Phil’s first novel, a paranormal mystery called Testing the Prisoner, debuted in 2010 from Firebringer Press. His second novel in the same genre, By Your Side, was released in 2013. His short stories appear in such anthologies as ReDeus: Divine Tales, ReDeus: Beyond Borders, and Somewhere in the Middle of Eternity, which he also edited. The second installment, Elsewhere in the Middle of Eternity, is slated for release in July 2016.  Phil’s paranormal mystery novella, Like Mother, Like Daughters, is due out later in the year.

 

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Steven H. Wilson Marches from War-Torn Europe to a Dystopian Future in the Middle of Eternity

Our Kickstarter campaign to bring you volume two of our Middle of Eternity anthology series has managed to raise approximately $1,580. However, we have only 5 days left to raise  the remaining $920 to meet our goal. Otherwise, the project will not be funded at all. If you’re considering whether to back our project, please click here to check out the various donation levels and the rewards we’re offering on Kickstarter.  We deeply appreciate your support!

Continuing our interview series leading up to the release of Elsewhere in the Middle of Eternity, please welcome Steven H. Wilson. Steve not only has two stories in our collection, but is also our publisher at Firebringer Press.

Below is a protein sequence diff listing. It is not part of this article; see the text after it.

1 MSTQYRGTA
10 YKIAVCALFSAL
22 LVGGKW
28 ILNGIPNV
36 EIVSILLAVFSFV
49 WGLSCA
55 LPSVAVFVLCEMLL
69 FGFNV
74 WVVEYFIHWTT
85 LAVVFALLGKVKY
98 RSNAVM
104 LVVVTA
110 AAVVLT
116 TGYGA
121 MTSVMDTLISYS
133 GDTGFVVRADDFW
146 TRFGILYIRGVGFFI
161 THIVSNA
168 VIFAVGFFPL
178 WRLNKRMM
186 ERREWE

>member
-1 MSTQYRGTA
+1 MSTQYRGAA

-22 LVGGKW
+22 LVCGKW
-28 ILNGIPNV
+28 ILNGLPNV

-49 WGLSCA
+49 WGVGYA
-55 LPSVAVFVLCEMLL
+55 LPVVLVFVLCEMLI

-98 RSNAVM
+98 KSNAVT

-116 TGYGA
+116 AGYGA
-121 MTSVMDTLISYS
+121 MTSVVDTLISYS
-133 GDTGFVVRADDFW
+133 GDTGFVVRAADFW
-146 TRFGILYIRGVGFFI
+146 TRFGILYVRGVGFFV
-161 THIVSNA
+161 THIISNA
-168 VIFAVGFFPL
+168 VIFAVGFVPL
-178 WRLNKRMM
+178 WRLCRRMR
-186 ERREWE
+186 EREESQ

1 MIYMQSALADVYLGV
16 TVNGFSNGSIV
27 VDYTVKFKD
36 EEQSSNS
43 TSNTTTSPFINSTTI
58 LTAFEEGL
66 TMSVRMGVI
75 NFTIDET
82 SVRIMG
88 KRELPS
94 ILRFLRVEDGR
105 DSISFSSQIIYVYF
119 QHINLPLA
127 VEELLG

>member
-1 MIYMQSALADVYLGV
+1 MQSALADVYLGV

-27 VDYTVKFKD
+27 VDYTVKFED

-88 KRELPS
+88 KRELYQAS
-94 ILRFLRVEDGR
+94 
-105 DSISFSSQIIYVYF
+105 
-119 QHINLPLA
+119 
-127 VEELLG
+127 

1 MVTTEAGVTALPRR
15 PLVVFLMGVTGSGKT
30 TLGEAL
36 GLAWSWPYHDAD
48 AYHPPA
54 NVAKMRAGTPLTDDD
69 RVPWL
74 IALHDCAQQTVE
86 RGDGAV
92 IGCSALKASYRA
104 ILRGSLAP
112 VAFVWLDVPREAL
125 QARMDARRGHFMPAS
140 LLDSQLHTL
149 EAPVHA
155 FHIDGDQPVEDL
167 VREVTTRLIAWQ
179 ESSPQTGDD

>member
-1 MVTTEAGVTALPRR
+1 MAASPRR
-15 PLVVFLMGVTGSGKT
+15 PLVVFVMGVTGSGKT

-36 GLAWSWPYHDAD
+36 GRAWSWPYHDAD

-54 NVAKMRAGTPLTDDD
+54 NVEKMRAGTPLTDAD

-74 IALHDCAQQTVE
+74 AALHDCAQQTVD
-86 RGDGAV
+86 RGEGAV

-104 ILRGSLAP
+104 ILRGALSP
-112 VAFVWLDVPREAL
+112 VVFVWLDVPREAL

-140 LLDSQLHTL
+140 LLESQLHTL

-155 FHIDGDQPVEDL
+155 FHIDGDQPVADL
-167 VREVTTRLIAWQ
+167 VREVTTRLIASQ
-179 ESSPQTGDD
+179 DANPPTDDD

Steven H. Wilson

Steve created the Mark Time and Parsec Award-winning podcast series The Arbiter Chronicles, as well as authoring Taken Liberty and several other novels and novellas set in the Arbiters universe. His other works include the novel Peace Lord of the Red Planet, short stories for Crazy 8 Press’s ReDeus series, and contributions to Sequart Press’s Star Wars essay collections. He has written for DC Comics and Starlog, and is publisher for Firebringer Press, whose seventh and latest book, Somewhere in the Middle of Eternity, collects tales of science fiction, fantasy and the paranormal by Mid-Atlantic authors.

We’re thrilled and grateful that you’ve decided to publish another volume of the Middle of Eternity series through Firebringer Press. Additionally, you contributed a pair of fantastic tales, “Making Tracks” and “The Golem and the Gypsy Girl”. What inspired each of these?

“Making Tracks” grew out of my love of railroad stories. Not sure where that came from, but I’ve always loved stories set on and around trains. Perhaps it’s because my Grandfather worked the railroads starting when he was about 12 years old. He saw the first tracks laid in our little town in North Carolina, and he saw them pulled back up fifty years later. Our time is a time of ever-changing technology, and I think it’s good for our fiction to examine that.

I love the story of the golem. I’ve always loved robots, and they have their origin in this tale of a created man who carried his own spark of the divine and came to save the Jews of Prague. The Roma culture has long fascinated me, going back to the Universal horror films of the 30s and 40s. These two characters, so steeped in the folklore of their particular cultures, just sort of popped into my head one day, and I decided to use them to create a story reminiscent of those wonderful Frankenstein and Wolfman films of long ago. With a smart female protagonist, for a change. I like Mura because she knows what she wants from life, and she goes after it. She’s told at a way-too-young age that it’s time to be an adult; so she decides to be one, but on her terms, not her family’s or her tribe’s.